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The following is a recursion for one point monotone Hurwitz numbers $$ d \, m_g(d) = 2(2d-3) \, m_g(d-1) + d(d-1)^2 \, m_{g-1}(d)\label{1}\tag{$*$} $$ with initial condition $m_0 (1) =1$ and some of the other numbers are $ m_0 (2) = 1, m_1 (3) =10$. Let denote the generating function by $$F_{g}(x) := \sum_{d\geq 1} m_g (d) x^d$$

$$ \begin{split} x{\frac {\rm d}{{\rm d}x}}F_g \left( x \right) &-4\,{x}^{2}{\frac {\rm d} {{\rm d}x}}F_g \left( x \right) +2\,xF_g \left( x \right) \\ &= \left(x{\frac {\rm d}{{\rm d}x}}\right)^3F_{g-1} \left( x \right) -2\,\left({x}{\frac {\rm d} {{\rm d}x}}\right)^2F_{g-1} \left( x \right) +\,xF_{g-1} \left( x \right) \end{split}\label{2}\tag{$**$} $$ Now we put the condition that $F_g (x) =0 $ for $g<0$ hence using \eqref{2} we get $$ x{\frac {\rm d}{{\rm d}x}}F_0 \left( x \right) -4\,{x}^{2}{\frac {\rm d} {{\rm d}x}}F_0 \left( x \right) +2\,xF_0 \left( x \right)=0\label{3}\tag{$***$} $$ We get $F_0 = C\sqrt{(1-4x)}$. With the change of coordinates $x(z) = z -z^2$ the we get $F_0 (z)$ to be a rational solution hence in coordinate $z$ for this particular equation we get all the solution $F_g (z)$ to be rational. I hope I am not wrong here.

My question is the following given a general one point recursion of type (*) that is say recursion of type $$\sum_{i,j}^{i_{max}, j_{max}} p_{ij} (d)n_{g-i}(d-j) $$ From this one point recursion we can get differential equation of type (**), for the generating function $$F_{g}(x) := \sum_{d\geq 1} n_g (d) x^d$$ So what constraints do we need to put on the polynomials $p_{ij}(d)$ such that the solution will be rational for the differential equations. In the example I gave is the differential equation is Linear ode, so is there any reference regarding rational solutions and their relation to the poles of solution.

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  • $\begingroup$ 1. In the definition of $F_g$, do you mean summation in $d$? Otherwise the definition is not clear: if you sum in $g$, the LHS will depend on $d$ rather than $g$. 2. Where is the Riccati equation in your question? All equations that you wrote are linear. $\endgroup$ Oct 2, 2021 at 14:36
  • $\begingroup$ Yes, summation over d, you are right I only need linear ode. $\endgroup$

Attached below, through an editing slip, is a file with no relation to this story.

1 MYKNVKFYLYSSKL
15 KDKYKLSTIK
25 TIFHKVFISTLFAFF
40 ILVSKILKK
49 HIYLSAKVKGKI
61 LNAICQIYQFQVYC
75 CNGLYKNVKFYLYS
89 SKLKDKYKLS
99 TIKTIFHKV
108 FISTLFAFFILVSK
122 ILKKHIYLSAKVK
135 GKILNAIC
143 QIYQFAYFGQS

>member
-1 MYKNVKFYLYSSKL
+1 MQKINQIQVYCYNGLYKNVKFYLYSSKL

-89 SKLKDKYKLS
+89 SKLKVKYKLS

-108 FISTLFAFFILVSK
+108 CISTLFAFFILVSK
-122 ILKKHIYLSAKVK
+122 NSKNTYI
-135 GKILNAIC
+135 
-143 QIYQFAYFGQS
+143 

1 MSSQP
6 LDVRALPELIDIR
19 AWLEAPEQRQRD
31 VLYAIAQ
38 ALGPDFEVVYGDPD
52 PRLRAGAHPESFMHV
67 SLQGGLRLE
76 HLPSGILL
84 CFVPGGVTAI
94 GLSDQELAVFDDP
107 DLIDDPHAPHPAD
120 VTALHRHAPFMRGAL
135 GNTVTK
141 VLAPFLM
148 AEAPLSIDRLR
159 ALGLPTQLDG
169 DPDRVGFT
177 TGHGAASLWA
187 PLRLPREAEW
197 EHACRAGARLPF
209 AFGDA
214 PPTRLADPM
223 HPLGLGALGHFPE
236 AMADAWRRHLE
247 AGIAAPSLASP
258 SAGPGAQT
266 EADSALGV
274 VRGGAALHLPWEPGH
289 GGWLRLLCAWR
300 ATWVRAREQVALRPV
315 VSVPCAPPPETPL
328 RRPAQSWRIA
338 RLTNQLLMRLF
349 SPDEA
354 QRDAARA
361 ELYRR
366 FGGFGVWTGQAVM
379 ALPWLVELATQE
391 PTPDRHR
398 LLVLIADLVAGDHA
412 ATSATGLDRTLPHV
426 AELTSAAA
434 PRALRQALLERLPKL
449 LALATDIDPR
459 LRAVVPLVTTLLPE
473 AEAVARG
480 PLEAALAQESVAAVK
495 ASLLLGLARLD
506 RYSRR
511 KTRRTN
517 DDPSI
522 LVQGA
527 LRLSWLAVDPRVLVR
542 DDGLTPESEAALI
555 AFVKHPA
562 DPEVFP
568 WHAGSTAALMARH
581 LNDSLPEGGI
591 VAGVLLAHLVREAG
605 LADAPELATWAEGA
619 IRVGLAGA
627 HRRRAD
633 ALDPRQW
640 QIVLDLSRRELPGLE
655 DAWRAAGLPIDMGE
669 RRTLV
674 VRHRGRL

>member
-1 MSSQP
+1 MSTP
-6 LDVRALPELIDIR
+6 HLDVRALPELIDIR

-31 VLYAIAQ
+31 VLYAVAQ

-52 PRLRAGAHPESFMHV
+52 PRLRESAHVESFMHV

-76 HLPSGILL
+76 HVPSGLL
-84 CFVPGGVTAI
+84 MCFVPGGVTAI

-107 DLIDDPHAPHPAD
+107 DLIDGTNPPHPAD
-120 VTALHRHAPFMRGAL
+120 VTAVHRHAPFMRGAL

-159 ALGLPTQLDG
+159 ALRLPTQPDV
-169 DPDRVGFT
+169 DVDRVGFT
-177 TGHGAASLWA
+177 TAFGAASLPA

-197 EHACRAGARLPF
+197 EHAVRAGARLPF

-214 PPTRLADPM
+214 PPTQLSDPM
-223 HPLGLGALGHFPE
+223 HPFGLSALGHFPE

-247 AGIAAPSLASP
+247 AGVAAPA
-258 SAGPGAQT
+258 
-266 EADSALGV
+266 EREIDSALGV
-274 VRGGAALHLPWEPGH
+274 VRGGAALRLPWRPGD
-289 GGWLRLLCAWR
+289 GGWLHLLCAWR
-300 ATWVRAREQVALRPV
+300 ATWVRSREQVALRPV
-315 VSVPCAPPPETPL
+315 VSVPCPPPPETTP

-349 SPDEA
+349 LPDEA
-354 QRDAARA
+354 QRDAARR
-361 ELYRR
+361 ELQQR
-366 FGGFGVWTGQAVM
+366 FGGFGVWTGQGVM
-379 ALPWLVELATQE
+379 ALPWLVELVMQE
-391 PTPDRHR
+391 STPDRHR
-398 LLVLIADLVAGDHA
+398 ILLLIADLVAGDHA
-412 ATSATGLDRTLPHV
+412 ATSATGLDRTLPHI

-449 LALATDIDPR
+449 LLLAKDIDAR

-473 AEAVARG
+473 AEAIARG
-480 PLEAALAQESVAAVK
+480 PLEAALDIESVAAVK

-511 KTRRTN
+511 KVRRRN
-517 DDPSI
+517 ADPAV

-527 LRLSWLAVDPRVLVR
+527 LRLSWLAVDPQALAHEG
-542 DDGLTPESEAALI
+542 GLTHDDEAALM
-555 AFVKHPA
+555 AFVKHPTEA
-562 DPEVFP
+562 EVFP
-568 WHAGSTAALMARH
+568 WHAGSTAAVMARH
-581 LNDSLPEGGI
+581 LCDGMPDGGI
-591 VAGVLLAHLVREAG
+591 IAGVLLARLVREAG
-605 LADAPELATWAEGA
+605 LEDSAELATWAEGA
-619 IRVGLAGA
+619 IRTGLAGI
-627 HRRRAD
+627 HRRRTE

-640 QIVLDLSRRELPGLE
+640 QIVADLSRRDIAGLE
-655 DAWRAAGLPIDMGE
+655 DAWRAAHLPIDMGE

– GGT
    Oct 3, 2021 at 0:50

1 Answer 1

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I must say that I don't much understand the motivation coming from number theory, but your question about rational solutions of ODEs has a definite answer, provided the equation has polynomial or rational coefficients. A standard reference is

Abramov, S. A., Rational solutions of linear differential and difference equations with polynomial coefficients, U.S.S.R. Comput. Math. Math. Phys. 29, No. 6, 7-12 (1989). ZBL0719.65063.

The main idea is straight forward and I will summarize it here. The solution of a homogeneous linear ODE with rational coefficients (which can always be made polynomial by clearing denominators) can have a pole (including the poles at infinity) only at a regular singular point, and only if the Frobenius method reveals integer negative critical exponents. Taking the most negative integer critical exponents at each regular singular point gives you a universal polynomial denominator $Q$, so that any rational solution can be written as $P/Q$, with $P$ polynomial. The Frobenius analysis at infinity also gives you an upper bound on the degree of $P$, which makes $P/Q$ an ansatz for the most general rational solution with finitely many parameters. Now, it is only a matter of plugging in the ansatz into the ODE and expanding in a power series. The preceding analysis converts the equation into a finite dimensional linear algebra problem on the parameters of the $P/Q$ ansatz.

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  • $\begingroup$ @GGT I'm sorry, I don't really understand your comment or question (I can only guess). Maybe it would help you to write shorter sentences. Here ansatz = parametrized guess for the solution. All information about poles is obtained through the Frobenius method. $\endgroup$ Oct 6, 2021 at 14:03
  • $\begingroup$ I am solving for the family $F_g (x)$ such that $g\geq 0$. Having solved for $F_0 (x)$, I noticed that a change of coordinate gives the rational solution and the leading coefficient of the LHS of the eq (**) is (1-2z) so the rational solution have a denominator (2z-1) and the same is true for all $F_g$ in z coordinate. I will take a look ar Frobenius method. $\endgroup$
    – GGT
    Oct 6, 2021 at 14:43
  • $\begingroup$ Thanks a lot for the answer and direction. $\endgroup$
    – GGT
    Oct 6, 2021 at 14:46

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